Old 10th Dec 2013, 22:33
  #71 (permalink)  
Join Date: Apr 2005
Location: Southeast USA
Posts: 802
Originally Posted by cosmo Kramer
You apparently didn't read my posts.

Cirling approach, downwind, runway behind you, poor weather:
You can't fly (aviate) the aircraft looking out the window, because you may have nothing but a black windscreen a head of you. Hence, you are forced to fly on your ADI.

Visual approach, anywhere one the approach, runway might not even be visible (shallow fog, behind next mountain etc.), good inflight visibility, terrain features recognizable (airport up that valley, behind the next mountain):
This is just the kind of thing I’m trying to point out …

Originally Posted by cosmo Kramer
As you can see, it is the runway that should be kept in visual contact.

There is no requirement to have the runway in sight, as long as you can find your way with other identifiable terrain features…

A circling is rightly a visual maneuver, but flown in IMC conditions.

You are proposing to fly looking out the window when flying downwind. What visual reference do you expect to have?

I think most of us would agree that a visual approach is flow looking out the window, with the only necessary working instrument being the airspeed indicator.
My guess is that you’re having at least some difficulty in recognizing the fact that your statements directly contradict each other. That leaves those of us trying to understand a bit in “a fuddle.”

You say a visual approach is flown looking out the window. You’ve posted quotes from various sources that indicate that a “circle-to-land” is visually flown from the point in which you reach visual conditions until you land. You’ve also said that you cannot fly a circle-to-land if you have to look out the window. What does that mean?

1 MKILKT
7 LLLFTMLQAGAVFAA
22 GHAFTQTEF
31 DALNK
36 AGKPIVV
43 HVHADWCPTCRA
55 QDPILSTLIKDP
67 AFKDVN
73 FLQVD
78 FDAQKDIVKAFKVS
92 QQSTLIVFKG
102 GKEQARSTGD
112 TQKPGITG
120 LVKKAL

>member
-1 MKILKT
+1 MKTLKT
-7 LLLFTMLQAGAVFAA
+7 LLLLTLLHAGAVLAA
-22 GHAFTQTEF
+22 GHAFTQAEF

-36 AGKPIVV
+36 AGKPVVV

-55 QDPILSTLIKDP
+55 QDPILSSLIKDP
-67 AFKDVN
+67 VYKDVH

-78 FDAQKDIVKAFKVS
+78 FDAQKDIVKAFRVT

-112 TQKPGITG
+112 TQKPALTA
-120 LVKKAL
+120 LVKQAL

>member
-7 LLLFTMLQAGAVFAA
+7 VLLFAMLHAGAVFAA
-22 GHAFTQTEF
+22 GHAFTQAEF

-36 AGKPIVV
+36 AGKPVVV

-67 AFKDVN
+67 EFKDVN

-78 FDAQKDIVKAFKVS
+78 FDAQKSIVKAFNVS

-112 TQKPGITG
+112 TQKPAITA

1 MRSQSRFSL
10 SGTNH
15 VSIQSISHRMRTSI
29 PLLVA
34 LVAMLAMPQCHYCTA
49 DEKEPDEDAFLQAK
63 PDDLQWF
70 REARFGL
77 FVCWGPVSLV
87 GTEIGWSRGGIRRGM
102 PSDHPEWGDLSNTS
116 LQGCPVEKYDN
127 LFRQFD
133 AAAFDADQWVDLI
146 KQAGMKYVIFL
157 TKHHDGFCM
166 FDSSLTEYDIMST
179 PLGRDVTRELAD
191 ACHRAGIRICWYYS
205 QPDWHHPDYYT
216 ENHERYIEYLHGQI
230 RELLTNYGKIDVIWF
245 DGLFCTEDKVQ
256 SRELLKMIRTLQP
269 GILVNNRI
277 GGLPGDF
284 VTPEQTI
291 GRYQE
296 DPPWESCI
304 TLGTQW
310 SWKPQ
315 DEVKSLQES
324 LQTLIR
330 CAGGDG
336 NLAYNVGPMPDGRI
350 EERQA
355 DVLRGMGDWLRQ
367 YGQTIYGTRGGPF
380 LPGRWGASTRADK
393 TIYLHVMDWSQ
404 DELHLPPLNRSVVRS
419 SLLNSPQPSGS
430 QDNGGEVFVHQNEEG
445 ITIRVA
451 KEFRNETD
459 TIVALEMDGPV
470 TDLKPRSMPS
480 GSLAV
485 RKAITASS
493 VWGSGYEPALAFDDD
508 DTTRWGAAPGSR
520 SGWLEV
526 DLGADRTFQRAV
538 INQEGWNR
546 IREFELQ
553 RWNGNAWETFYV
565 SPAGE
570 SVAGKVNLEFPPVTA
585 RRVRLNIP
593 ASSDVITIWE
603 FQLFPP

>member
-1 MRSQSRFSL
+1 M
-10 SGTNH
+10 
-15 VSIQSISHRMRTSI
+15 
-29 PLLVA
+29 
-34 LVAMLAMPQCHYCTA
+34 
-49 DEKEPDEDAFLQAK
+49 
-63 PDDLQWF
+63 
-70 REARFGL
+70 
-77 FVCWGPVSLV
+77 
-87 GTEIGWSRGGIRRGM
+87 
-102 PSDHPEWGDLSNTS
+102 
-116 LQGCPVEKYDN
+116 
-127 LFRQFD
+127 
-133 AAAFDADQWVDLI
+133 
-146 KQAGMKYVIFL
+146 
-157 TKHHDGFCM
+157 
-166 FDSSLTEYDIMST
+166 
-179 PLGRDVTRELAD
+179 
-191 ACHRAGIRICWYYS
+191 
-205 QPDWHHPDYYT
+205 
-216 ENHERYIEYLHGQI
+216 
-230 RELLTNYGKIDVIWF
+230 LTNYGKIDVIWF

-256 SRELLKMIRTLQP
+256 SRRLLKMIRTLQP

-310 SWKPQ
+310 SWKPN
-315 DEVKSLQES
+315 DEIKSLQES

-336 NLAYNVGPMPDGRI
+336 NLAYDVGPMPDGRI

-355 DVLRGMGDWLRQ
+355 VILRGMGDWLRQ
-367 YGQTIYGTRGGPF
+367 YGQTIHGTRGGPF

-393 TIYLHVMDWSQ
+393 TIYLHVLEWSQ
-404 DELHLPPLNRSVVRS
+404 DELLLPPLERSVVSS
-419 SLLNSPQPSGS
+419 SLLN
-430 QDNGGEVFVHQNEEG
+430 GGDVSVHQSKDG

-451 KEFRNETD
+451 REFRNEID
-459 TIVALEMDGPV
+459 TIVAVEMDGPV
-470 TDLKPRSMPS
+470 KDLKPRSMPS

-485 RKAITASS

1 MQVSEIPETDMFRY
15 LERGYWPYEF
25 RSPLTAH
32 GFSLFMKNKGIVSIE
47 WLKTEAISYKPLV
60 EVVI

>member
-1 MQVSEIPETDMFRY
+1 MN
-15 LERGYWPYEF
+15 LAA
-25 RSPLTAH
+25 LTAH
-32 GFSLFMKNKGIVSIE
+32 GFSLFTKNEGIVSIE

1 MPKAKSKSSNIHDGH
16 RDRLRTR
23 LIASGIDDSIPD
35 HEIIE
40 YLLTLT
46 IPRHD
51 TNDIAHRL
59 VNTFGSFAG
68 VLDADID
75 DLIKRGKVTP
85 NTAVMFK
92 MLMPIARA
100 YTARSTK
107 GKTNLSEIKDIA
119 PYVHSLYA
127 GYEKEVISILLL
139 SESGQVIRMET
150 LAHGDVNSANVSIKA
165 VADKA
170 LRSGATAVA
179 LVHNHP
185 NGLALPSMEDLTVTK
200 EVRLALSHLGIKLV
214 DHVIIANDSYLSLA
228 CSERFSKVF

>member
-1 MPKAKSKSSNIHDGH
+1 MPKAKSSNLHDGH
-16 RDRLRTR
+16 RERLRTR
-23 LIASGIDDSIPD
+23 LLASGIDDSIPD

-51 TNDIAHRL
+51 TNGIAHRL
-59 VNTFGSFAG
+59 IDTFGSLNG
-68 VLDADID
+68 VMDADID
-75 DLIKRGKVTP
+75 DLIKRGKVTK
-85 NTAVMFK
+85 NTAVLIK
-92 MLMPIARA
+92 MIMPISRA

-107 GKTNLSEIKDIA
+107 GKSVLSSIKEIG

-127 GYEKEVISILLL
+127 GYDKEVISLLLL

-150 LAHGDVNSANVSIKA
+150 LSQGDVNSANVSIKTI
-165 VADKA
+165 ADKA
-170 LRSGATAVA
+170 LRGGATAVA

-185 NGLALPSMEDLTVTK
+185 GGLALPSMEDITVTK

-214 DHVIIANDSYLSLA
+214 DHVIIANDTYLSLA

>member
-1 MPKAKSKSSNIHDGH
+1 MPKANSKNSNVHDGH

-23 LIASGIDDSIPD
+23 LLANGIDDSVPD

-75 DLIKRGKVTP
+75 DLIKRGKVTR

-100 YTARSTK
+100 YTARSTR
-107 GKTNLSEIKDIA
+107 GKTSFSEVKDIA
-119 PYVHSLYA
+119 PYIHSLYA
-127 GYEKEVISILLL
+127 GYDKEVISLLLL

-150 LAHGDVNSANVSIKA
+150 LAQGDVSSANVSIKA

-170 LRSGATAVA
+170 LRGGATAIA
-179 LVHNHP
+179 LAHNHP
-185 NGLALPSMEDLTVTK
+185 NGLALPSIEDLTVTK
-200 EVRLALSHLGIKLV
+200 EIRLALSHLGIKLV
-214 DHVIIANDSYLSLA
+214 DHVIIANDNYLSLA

You say that a circle-to-land is “rightly a visual maneuver but flown in IMC conditions.” Do those IMC conditions have a minimum value for you to be legal to initiate the approach? Where do you find what those minimum IMC conditions have to be? What do those numbers mean? What are you supposed to do with that information?

You’ve said that on a “Visual approach, anywhere on the approach, the runway might not even be visible.” Is there anything that the pilot must be able to see to fly a “visual approach” or is it just “the ground.” If it is just the ground – is there no particular object on that ground that must be seen?

If we intend to fly an instrument approach with a circle-to-land clearance, do you not think that those minimums are published for a reason? I’m curious – presuming the ceiling and visibility is exactly what is printed on the chart … what is it that you expect to be able to see when you get to the point where you are about to break off from the instrument approach and being the circle-to-land maneuver? Do you expect to see … the airport … the runway … or some other identifiable ground object? If it is some other object – how would you know what to look for unless it’s printed on the chart? If it is the runway and you later lose sight of that runway (which you say may happen) ... now, what do you do? If, as you say, you know that the runway might not be visible when you get down to circling minimums – why is it you believe you are authorized to begin the approach? Unless, of course, there is some other feature that you can identify visually … but what would that be? There are requirements that exist that tell you when you must initiate a missed approach … right? Would it not be that you lost sight of something – what is that something? Is it what you had in sight initially? What is it that you have to see to continue? Is that information included on the approach chart under "circling minimums?"

Cosmo, my friend … I think confusion is beginning to reign supreme … and it’s not me that’s confused.
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